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extraordinarily talented musicians, with Haynes playing Django Reinhardt-inspired rhythm guitar and Burns on takeoff mandolin. Along with fiddler Dale Potter and steel guitarist Jerry Byrd, Atkins, Haynes and Burns would form the nucleus for the hot studio string band the Country All- Stars, which would record for RCA Victor in the early 1950s.

In addition to broadcasting with Homer and Jethro, Chet Atkins also began an association with Maybelle Carter and her three daughters, June, Helen, and Anita. In 1950, Chet returned to the Grand Ole Opry, working as a sideman for Hank Williams and the Louvin Brothers in addition to cultivating his own reputation as a stand-out soloist. Two years later, he became Steve Sholes’ assistant, supervising recording sessions for many of RCA Victor’s country artists. When Sholes and RCA practically stole Elvis Presley from the Memphis-based Sun label, Atkins was promoted to head RCA’s studios on 17th Avenue in Nashville. He became director of A&R in 1960.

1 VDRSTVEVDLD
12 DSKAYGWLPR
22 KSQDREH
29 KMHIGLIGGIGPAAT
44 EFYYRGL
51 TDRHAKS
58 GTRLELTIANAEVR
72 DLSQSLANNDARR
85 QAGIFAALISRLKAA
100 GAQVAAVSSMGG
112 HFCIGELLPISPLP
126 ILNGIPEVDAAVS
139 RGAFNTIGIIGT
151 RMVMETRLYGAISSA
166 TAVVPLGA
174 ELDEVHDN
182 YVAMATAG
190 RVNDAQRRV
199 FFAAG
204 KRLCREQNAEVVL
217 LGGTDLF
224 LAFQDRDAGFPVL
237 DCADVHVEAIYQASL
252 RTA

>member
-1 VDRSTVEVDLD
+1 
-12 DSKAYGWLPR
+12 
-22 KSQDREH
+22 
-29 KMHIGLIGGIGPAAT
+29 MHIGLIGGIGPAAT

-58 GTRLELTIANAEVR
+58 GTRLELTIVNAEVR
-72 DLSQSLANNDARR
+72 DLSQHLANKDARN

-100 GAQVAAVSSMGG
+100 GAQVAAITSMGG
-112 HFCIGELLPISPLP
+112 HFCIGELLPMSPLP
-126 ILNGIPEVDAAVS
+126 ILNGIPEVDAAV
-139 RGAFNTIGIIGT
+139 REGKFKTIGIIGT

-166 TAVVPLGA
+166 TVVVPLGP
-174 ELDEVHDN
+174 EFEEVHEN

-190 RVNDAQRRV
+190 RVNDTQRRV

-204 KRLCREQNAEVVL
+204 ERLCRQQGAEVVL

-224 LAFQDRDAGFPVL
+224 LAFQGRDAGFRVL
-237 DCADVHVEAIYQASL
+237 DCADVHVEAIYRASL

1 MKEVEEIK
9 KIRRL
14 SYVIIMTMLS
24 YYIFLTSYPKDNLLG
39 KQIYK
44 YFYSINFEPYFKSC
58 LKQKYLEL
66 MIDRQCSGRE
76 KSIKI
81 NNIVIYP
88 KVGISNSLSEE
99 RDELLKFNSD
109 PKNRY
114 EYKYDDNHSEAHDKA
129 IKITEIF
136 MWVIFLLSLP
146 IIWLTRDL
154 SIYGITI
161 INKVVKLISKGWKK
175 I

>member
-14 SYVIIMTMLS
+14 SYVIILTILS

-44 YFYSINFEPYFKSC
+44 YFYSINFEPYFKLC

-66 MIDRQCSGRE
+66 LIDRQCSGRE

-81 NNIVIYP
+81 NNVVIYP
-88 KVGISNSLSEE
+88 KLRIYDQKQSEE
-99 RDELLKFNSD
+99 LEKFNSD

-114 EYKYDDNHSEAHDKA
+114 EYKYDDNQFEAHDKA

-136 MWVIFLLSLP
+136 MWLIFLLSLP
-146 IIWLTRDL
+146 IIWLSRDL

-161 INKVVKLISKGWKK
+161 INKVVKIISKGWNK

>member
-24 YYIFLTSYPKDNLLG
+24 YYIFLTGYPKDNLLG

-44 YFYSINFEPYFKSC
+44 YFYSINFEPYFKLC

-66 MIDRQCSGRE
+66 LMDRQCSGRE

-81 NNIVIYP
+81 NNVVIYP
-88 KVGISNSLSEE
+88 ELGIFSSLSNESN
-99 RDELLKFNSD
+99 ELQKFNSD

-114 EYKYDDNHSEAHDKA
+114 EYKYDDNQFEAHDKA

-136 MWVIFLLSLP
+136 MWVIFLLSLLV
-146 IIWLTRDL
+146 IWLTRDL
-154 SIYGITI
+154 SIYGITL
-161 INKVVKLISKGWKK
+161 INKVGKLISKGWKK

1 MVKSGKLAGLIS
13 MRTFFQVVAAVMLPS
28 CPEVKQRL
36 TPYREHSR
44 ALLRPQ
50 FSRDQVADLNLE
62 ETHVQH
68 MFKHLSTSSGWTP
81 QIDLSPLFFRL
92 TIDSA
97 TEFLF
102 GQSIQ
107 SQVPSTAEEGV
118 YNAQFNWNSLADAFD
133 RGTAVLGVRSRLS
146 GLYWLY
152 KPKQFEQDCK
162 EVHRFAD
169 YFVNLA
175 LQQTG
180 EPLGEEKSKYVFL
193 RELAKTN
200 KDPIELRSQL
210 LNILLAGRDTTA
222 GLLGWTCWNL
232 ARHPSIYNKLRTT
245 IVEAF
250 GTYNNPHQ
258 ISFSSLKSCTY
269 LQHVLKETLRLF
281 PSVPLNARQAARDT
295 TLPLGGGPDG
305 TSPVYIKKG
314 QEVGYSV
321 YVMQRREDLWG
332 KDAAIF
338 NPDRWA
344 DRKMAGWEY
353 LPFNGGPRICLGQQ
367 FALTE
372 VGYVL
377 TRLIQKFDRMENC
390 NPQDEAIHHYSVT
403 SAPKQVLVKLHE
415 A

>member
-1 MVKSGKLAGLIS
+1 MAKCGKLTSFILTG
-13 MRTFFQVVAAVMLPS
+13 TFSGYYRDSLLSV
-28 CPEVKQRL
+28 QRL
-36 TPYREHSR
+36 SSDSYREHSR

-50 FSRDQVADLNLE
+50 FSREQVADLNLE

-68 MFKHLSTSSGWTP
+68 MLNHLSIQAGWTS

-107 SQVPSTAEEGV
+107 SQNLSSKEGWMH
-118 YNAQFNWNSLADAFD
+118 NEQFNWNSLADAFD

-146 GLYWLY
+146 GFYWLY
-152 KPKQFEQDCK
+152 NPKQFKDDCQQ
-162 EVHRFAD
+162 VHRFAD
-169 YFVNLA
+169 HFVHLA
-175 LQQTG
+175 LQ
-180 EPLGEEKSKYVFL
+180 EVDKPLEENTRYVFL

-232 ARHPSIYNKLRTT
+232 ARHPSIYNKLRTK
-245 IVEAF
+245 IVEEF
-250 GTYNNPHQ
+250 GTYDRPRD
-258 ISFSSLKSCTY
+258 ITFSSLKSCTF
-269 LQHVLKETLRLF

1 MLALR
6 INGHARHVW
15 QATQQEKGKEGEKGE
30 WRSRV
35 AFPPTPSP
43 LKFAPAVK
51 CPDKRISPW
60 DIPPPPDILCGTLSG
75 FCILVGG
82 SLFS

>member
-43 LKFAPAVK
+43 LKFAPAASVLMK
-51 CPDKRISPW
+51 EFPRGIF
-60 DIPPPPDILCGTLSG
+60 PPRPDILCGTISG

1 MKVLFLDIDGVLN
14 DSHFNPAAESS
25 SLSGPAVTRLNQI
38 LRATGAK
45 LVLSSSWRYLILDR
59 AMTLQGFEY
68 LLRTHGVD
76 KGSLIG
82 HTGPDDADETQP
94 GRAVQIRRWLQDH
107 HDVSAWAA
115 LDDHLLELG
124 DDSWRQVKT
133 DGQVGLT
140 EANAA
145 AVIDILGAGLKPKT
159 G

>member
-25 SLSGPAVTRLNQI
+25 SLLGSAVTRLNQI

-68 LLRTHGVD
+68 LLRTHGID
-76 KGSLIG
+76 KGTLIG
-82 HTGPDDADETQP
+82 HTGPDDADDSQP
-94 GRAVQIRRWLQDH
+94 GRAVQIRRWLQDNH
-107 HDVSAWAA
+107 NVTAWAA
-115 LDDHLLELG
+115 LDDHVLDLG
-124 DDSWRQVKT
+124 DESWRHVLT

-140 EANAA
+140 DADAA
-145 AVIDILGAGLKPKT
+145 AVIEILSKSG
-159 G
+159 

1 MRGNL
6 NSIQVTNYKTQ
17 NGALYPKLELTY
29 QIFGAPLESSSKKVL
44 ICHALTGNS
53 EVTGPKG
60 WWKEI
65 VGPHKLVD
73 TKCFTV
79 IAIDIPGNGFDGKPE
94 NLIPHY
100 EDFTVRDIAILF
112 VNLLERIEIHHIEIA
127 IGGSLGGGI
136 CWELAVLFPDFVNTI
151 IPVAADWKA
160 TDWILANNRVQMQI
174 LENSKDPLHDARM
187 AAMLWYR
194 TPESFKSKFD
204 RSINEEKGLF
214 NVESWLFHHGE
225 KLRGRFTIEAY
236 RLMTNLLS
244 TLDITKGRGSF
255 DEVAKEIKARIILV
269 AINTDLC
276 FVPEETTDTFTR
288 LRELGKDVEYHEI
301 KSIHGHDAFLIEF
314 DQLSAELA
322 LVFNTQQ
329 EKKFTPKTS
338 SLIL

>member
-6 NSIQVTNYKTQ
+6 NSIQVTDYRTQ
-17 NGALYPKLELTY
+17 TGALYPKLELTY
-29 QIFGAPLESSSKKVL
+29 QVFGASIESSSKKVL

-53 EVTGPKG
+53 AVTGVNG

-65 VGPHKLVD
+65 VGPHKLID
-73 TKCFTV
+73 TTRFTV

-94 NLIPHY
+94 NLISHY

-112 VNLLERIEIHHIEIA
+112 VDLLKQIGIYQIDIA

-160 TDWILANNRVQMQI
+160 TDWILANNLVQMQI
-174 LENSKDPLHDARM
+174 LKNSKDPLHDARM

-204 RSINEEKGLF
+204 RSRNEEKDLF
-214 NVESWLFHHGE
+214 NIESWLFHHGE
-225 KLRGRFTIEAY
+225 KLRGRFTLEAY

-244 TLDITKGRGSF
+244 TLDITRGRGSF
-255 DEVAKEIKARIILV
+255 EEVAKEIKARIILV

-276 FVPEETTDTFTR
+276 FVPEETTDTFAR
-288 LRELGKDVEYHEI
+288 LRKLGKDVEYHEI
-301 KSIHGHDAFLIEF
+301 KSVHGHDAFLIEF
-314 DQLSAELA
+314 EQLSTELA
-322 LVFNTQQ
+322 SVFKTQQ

It is at Chet Atkins’ feet that many people lay the credit and/or the blame for the musical trend known as “The Nashville Sound.” Typified by the removal of traditional country instruments such as the fiddle and steel guitar and replacing them with pianos, orchestras and background vocals, Atkins sought to expand country music’s audience, which was shrinking due to its appropriation by rock and roll. In smoothing out the sound of country music, Atkins accepted the responsibility, but in later years regretted his decision. Still, without the Nashville Sound, artists such as Jim Reeves, Don Gibson, and Eddy Arnold might never have been as successful as they were. The success of the Nashville Sound enabled country music to survive and Atkins was rewarded by being promoted to vice-president of RCA in 1968.

As a recording artist, Chet Atkins became one of RCA Victor’s most prolific and successful acts. His albums transversed the music spectrum. From his first ten-inch LP, “Chet Atkins’ Gallopin’ Guitar” (1954) on, Atkins displayed an eclectic knowledge of songs ranging from popular standards and jazz to movie music, show tunes, and even classical melodies. Aware from the beginning that he was no great singer, Atkins eliminated that part of his performance and utilized his easygoing, laconic voice only for effect, as when he sang duets or novelty songs.


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